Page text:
It is worth spelling out that the chassis of the ZenBook Flip UX360CA is so thin that it has a limited array of ports and connectors however you get a far better deal than with, say, a MacBook Air. There is a conventional USB 3.0 port on either side and also a USB 3.1 type C port, a micro HDMI port and an SD card reader along with a headset jack. Asus includes a USB-to-Ethernet adapter in the package along with a dongle that supports a regular HDMI cable. You also get a protective soft sleeve. When you consider the tiny nature of the FlipBook that is pretty good going.
We ran Cinebench and 3D Mark on the ZenBook and it delivered results that were exactly as poor as we expected. The CPU works fine for a low powered dual core model and the graphics are clearly designed to move the pixels around smoothly and very little else besides. The object of the exercise is low power draw and long battery life and the consequence is very low performance.
The passively cooled Skylake normally operates at an impressively low temperature and stayed below 80 degrees when we pushed it with a stress test. Asus has done a fine job of specifying a chassis that cools the processor without any drama or fuss.
The ZenBook is passively cooled and utterly silent. There were occasions when it appeared to make a small amount noise but this was presumably our imagination in overdrive. There are no moving parts and it is silent.
Asus claims 12 hours of battery life and we saw five hours when we continually looped PC Mark 8. You can double that for a figure of ten working hours and doubtless extend it further if you are doing lightweight duties such as sending email or watching movies. Intel has worked hard to reduce the TDP of the Core M processor and the result is stunning battery life.
The Asus ZenBook Flip UX360CA is a nifty little notebook that you can happily use as a conventional laptop. The screen looks great, the touchpad works really well and the keyboard is fine for typing. You get a decent array of ports and connectors, considering the slender form factor, and there are no causes for complaint.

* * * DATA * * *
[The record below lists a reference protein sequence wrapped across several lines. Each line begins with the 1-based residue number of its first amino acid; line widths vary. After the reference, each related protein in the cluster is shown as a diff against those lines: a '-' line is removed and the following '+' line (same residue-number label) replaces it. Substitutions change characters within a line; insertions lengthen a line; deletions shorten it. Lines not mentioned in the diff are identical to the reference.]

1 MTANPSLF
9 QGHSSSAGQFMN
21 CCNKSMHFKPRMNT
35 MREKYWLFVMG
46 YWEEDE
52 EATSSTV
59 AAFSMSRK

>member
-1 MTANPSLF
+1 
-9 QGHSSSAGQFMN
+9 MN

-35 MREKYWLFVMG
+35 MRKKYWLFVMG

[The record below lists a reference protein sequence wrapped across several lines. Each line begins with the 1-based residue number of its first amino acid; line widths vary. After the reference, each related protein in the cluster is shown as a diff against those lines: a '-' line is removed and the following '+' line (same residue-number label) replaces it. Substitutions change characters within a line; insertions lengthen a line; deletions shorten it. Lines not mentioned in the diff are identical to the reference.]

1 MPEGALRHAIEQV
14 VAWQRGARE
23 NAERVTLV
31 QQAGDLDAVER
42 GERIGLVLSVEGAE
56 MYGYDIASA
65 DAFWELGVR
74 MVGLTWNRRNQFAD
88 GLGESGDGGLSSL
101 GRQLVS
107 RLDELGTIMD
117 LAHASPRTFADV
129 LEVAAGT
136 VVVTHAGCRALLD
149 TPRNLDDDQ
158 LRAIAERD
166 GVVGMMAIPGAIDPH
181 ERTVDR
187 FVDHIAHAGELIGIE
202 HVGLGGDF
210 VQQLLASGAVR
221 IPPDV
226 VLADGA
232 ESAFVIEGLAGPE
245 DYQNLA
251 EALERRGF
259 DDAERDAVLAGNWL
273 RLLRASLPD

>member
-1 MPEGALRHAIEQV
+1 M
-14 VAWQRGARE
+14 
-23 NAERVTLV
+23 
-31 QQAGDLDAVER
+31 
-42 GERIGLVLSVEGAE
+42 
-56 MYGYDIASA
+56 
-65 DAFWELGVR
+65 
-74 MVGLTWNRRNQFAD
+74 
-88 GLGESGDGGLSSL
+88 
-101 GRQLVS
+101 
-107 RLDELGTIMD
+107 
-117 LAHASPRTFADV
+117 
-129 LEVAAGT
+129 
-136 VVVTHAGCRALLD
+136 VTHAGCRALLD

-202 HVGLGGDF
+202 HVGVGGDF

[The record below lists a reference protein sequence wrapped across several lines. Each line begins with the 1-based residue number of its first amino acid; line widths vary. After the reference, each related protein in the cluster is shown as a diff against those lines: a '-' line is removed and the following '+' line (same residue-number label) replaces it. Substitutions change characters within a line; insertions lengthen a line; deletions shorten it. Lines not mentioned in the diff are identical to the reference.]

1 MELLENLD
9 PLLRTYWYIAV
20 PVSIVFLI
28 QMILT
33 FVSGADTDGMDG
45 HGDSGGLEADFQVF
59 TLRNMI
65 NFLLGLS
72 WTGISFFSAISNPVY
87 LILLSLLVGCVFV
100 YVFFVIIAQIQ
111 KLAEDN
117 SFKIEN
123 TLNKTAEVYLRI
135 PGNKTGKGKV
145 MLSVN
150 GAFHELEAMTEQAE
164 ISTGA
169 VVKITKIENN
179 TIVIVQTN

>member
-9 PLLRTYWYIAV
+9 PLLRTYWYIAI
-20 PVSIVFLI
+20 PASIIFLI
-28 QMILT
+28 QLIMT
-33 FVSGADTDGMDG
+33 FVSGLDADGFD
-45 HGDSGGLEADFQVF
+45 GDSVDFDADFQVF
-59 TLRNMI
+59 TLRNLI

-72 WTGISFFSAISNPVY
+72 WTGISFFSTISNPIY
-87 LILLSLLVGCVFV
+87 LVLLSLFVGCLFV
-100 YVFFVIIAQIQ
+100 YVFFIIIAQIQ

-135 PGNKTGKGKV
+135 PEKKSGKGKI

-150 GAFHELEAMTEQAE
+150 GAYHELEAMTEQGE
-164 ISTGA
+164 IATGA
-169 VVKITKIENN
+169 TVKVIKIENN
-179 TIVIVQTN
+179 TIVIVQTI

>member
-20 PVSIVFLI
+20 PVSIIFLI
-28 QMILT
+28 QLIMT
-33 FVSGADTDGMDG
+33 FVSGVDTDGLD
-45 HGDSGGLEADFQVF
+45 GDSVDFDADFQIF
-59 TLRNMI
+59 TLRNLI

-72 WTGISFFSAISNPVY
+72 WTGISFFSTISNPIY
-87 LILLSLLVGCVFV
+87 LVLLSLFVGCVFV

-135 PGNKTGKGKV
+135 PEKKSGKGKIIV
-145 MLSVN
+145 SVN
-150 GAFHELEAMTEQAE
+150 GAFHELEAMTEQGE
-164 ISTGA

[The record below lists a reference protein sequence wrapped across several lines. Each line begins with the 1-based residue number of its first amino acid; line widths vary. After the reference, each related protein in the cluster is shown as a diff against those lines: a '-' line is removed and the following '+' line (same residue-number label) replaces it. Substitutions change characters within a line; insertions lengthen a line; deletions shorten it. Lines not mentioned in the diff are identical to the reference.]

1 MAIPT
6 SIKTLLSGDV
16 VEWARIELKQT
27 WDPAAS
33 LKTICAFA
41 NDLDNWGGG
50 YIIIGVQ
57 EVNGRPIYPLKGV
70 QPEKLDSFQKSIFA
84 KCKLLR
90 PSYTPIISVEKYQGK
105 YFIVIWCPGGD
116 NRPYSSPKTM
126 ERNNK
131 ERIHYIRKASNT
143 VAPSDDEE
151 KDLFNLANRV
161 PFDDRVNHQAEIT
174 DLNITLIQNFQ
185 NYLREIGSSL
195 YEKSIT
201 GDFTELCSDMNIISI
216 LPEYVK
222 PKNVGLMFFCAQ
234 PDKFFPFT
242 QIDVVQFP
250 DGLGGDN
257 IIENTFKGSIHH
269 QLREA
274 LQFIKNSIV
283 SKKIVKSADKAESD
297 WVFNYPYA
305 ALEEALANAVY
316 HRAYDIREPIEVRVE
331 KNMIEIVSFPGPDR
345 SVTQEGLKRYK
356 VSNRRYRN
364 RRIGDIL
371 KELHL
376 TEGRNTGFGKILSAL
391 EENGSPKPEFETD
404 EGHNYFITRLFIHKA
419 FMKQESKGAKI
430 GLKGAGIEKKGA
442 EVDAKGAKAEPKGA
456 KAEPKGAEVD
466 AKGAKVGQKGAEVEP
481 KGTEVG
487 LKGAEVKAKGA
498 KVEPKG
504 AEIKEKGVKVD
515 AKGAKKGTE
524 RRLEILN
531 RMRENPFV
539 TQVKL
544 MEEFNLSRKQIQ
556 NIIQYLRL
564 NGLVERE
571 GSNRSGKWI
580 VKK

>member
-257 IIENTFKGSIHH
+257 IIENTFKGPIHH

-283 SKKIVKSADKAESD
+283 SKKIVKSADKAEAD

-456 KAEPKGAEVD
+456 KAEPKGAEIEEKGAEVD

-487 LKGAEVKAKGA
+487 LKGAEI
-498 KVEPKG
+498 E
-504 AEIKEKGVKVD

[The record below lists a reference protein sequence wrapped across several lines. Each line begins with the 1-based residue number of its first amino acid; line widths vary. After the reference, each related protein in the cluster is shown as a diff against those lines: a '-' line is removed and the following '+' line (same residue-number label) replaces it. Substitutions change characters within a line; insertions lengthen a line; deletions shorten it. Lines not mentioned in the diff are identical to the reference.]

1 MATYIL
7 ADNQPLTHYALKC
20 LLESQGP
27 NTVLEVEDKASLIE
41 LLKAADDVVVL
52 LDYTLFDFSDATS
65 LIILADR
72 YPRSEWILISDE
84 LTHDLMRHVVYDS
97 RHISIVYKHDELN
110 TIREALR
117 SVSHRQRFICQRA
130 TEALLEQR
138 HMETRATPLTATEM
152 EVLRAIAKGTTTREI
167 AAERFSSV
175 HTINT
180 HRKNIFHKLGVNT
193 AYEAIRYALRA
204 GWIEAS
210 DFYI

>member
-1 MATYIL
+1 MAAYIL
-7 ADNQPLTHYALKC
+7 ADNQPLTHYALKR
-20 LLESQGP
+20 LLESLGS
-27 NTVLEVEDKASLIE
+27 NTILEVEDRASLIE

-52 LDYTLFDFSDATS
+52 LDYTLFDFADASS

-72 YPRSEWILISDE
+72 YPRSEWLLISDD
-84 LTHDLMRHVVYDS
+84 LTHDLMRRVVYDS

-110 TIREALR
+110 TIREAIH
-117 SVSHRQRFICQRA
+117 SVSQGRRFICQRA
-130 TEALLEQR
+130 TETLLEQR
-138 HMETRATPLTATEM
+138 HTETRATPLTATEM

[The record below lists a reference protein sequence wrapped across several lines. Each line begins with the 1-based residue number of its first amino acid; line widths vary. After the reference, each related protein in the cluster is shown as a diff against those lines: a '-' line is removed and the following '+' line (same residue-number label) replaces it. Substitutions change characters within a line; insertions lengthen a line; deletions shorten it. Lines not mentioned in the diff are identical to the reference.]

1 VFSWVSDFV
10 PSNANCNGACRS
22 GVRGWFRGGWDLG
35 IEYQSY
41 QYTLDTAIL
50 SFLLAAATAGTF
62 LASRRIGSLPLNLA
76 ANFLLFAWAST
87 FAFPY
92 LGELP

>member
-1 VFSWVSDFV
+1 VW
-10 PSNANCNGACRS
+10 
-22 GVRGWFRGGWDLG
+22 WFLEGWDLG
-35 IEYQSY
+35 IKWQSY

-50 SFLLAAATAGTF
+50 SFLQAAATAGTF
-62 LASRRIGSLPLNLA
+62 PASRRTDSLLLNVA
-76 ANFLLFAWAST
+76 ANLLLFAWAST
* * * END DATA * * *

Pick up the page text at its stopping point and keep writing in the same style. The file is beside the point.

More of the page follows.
Flipping the screen back to use the ZenBook either as a free standing display or as a tablet is a game of two halves. The touch screen is superb and looks great but Windows 10 in tablet mode can be vexing. When you flip the screen Asus Flip Lock disables the keyboard but there is something of a conflict as Windows and Asus each want to handle the transition from laptop to tablet and you get a fair few software pop-ups as a result.
This is an unfortunate consequence of the hybrid nature of the ZenBook. Strictly speaking it isn’t really a laptop or a tablet but instead is a bit of both and the result is that it is something of a compromise. On the other hand when you consider the price of a similarly specced Microsoft Surface Pro 4 at £1079 or a 256GB iPad Pro 12.9-inch that costs £919 you can see the ZenBook Flip UX360Ca is not hellish expensive as you might have first thought but actually is pretty good value.
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- Gorgeous IPS touch screen with FHD resolution.
- 1.3kg weight.
- Passive cooling for silent operation.
- Day long battery life.
- 802.11ac Wi-Fi is very effective.
- USB 3.1 type C port.
- Only 13.9mm thick.
- Graphics are hopeless for gaming.
- Options for upgrading are sorely limited.
KitGuru says: Head over to YouTube or your favourite movie service and you will be impressed by the quality of the screen and the sheer joy of using the ZenBook Flip UX360CA.